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Last updated at 12:41 am UTC on 17 January 2006
by Markus Gaelli


If you start to program "test-first," you really start to program "example-first".

When you have examples for your system, you easily can run it and increase the coverage of the code executed. This coverage helps you to deploy minimal systems and make them more performant, as just in time compilers can be trained on them.

But examples are also essential for documenting and understanding a system.

Eg will be a collaborative space, which supports programmers to create and retrieve examples for objects and their behavior.

Agile programming and E-Toys

Agile programming and E-Toys are similar.

It is common knowledge, that the hard part of testing is the creation of the test-scenario. If you look into Unit-Tests, the code to setup the test is usually much longer than the call of the method or the following assertions. And the setUp comes first.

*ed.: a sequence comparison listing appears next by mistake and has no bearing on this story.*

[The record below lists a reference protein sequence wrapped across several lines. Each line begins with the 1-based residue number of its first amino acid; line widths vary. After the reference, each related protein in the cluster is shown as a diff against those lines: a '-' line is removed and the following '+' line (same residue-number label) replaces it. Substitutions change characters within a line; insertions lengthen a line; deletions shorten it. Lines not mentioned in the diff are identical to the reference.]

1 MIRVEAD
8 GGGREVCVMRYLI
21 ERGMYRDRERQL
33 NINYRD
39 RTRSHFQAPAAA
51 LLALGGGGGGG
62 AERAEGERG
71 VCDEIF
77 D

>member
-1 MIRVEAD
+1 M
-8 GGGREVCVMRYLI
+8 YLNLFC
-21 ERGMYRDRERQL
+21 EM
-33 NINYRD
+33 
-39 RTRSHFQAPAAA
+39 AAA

The same holds for E-Toys programming: first comes the concrete object, only then (and not always!) comes the abstraction.
So what do you do, when you want to program a new behavior and you are the kind of programmer, who likes to "do it" in the "debugger", because it is such a lively place?

This is exactly what you do, when you program with E-Toys:


I find it strange, that in test-first-programming with current object-oriented systems, you are supposed to write simple tests, which only hold for certain objects, but you start to satisfy them by writing methods, which work for any object as a receiver and any objects as parameters.

This is a bad smell, as I think that is very valuable to keep the complexity of the test and the program at the same level, look at the result of Daniel Hillis, when he co-evolved sorting-algorithms on the connection-machine:


He came much earlier to good results, when the complexity of the program (=sorting-algorithm) became bigger with the complexity of the test. (=Degree of order of the list, which was to be sorted). By introducing example-methods, the complexity of the first versions of the program better fits to the complexity of the first version of the test.